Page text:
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The strong performance of the New York office and the healthcare sector were clearly factors when global chief exeutive Matt Neale named Dawn Langeland and Cori McKeever to co-lead the North America region. Others in new roles include chief client officer Ginger Porter; global president of data and analytics Jonny Bentwood, and three executive creative directors: Tony O’Neill (Chicago), Kristen Kusterer (New York), and Pam Fukimoto (LA). New additions to the team included a slew of appointments in healthcare: Jaimee Reggio as MD of the Golin and Virgo Health business; Erin Patton as  assistant MD nd lead on the Pfizer business; EVPs Rowena Bergman and Lisa Johnson, and health equity lead Kim Brock. Still committed to flexibility in terms of the workplace, Golin’s approach encourages people to work in office two days a week. In terms of professional development, the GOLD (Golin Leadership Development) program has been expanded. And on the DEI front, the firm is now 31% BIPOC, the highest level ever, including 32% of managers, while its PREP School approach to building relationships with Historically Black Universities & Colleges promises even greater progress.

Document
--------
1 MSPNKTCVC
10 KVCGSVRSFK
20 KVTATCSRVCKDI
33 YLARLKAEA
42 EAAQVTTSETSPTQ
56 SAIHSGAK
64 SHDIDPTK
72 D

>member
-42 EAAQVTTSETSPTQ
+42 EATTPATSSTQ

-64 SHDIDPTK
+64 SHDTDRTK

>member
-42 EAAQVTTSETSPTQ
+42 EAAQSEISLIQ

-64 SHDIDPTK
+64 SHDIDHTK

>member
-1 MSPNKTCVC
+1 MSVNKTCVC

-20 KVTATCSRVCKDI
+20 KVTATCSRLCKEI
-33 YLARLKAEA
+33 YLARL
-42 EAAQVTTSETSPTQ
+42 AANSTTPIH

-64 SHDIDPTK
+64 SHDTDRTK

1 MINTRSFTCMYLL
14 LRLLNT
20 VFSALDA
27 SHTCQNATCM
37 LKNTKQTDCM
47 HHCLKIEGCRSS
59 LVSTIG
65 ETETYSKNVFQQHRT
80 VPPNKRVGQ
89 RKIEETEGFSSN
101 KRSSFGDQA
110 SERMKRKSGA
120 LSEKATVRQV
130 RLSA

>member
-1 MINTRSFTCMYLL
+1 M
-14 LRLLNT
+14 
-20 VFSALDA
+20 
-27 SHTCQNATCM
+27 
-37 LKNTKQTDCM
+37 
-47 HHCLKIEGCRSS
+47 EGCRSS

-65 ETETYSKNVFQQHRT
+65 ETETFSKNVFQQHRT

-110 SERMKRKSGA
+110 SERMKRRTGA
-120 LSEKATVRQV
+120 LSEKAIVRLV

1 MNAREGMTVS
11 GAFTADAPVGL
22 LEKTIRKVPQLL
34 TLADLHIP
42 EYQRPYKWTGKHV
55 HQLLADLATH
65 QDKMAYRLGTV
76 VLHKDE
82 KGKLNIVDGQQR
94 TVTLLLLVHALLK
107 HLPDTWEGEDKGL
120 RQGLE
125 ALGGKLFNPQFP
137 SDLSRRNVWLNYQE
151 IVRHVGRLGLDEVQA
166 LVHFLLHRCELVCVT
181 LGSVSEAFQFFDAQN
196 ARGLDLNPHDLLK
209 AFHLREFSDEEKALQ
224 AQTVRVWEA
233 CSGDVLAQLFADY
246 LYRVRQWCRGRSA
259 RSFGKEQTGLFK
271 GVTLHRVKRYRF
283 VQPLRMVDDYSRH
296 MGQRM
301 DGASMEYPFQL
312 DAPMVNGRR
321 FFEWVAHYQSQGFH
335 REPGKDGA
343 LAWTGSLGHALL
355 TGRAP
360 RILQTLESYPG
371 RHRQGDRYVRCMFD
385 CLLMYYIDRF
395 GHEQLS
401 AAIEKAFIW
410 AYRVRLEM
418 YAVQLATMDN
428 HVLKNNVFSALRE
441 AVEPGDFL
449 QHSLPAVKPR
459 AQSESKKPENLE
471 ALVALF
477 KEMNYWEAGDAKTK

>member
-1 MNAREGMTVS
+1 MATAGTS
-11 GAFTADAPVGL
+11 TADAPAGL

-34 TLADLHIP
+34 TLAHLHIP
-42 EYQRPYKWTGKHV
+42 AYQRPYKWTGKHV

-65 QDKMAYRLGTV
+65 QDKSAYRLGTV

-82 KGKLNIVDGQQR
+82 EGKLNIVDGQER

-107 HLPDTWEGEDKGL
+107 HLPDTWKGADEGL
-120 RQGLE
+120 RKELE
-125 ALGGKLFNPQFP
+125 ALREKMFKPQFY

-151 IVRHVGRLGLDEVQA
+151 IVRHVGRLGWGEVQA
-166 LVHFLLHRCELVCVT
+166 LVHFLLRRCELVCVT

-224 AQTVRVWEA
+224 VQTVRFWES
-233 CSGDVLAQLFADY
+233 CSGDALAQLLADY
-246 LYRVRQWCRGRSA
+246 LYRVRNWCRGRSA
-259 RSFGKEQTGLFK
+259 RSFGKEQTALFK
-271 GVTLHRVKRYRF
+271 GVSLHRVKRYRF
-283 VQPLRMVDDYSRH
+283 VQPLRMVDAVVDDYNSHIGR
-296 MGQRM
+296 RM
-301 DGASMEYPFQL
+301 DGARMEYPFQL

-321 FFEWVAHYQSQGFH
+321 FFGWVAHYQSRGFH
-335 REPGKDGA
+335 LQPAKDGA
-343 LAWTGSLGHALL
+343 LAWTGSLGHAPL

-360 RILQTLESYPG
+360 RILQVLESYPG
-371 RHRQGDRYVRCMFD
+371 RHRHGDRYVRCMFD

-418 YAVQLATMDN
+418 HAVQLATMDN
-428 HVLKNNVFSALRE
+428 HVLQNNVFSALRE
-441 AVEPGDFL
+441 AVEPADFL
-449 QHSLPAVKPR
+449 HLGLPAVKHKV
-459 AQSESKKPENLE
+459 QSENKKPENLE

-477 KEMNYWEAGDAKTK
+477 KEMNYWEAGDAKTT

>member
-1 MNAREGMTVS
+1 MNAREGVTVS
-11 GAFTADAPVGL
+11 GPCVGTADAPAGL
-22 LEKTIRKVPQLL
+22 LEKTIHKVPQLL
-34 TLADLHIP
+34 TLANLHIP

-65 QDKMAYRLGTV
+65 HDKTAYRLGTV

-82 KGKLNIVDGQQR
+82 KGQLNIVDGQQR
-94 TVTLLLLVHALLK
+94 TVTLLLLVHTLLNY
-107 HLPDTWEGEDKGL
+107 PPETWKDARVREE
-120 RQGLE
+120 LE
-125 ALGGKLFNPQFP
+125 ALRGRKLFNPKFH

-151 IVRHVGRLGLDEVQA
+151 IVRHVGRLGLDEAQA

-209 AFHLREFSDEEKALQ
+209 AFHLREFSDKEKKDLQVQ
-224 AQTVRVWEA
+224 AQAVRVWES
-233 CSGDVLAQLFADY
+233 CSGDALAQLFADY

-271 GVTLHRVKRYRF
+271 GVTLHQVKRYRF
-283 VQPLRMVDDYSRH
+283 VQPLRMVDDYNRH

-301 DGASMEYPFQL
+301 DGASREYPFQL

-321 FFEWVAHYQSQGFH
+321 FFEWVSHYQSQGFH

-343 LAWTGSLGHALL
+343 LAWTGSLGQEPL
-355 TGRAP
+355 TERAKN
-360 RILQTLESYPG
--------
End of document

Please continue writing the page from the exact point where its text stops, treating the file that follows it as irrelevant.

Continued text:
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Golin is making its own targeted investment in AI, with a focus on products like ContentEQ, tracking reactions to content; BrandEQ, tracking conversations around brands; and Verifcat, tackling misinformation and disinformation. The firm has also developed a new executive visibility product, EV360. The work included corporate communications support for Ozempic manufacturer Novo Nordisk, as well as SABRE nominated work like the “Time Portal” and “Grimace’s Birthday” campaign for McDonald’s; the “Add to Heart Premiere” for Walmart; and the “Turning Influencers into Interrogators” effort for Adobe. The firm also supported Lego’s line of Valentine’s Day flowers and the production of a coffee ttable book for doctor’s waiting rooms that helped deepen understanding of eczema.

Paul Holmes

Real Chemistry (Independent)

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Founded a little more than two decades ago as WeissCom, a biotech-focused healthcare specialist, the firm was renamed W2OGroup in 2010, by which time it had established itself as an integrated healthcare communications group with multiple acquisitions spanning advertising, digital, data and analytics and more. Early in 2021, there was another evolution, to the Real Chemistry brand, with an attendant focus on “the real chemistry between people and the brands born to change their lives.” Not surprisingly, the growth story has been the dominant narrative around Real Chemistry with the firm’s proliferation of non-traditional services also serving to set it apart from the competition. But Real Chemistry continues to be, at its core, a healthcare PR firm—the largest in the world.